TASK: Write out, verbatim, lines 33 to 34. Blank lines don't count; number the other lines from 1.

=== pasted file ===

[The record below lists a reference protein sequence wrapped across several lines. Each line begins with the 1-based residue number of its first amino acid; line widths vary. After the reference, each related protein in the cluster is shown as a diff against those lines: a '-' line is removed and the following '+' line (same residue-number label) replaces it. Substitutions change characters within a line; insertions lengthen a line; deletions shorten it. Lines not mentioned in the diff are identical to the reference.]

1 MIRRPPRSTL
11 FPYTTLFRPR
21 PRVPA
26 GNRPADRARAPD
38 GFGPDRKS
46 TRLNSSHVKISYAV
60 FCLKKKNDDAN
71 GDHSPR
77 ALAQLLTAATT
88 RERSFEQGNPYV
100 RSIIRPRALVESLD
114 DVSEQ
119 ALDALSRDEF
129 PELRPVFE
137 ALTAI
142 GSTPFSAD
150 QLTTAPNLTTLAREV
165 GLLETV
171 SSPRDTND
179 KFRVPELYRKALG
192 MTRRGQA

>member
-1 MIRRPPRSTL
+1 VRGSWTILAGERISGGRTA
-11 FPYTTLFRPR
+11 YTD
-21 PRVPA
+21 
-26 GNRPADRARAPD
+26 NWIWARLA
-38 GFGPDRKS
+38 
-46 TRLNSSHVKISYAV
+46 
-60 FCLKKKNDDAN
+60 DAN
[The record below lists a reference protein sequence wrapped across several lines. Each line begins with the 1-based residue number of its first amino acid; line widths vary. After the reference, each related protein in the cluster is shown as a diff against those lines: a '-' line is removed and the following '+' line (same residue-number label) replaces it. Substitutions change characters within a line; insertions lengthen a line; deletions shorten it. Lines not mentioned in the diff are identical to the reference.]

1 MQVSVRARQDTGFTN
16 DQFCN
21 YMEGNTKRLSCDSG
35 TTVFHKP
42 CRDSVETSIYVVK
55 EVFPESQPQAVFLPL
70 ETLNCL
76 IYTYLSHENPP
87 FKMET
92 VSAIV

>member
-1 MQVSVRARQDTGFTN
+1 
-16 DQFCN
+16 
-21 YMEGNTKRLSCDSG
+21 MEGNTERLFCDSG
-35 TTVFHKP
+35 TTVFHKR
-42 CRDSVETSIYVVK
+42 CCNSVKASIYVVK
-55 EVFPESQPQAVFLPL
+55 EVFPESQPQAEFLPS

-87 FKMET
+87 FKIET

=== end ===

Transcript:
+38 
-46 TRLNSSHVKISYAV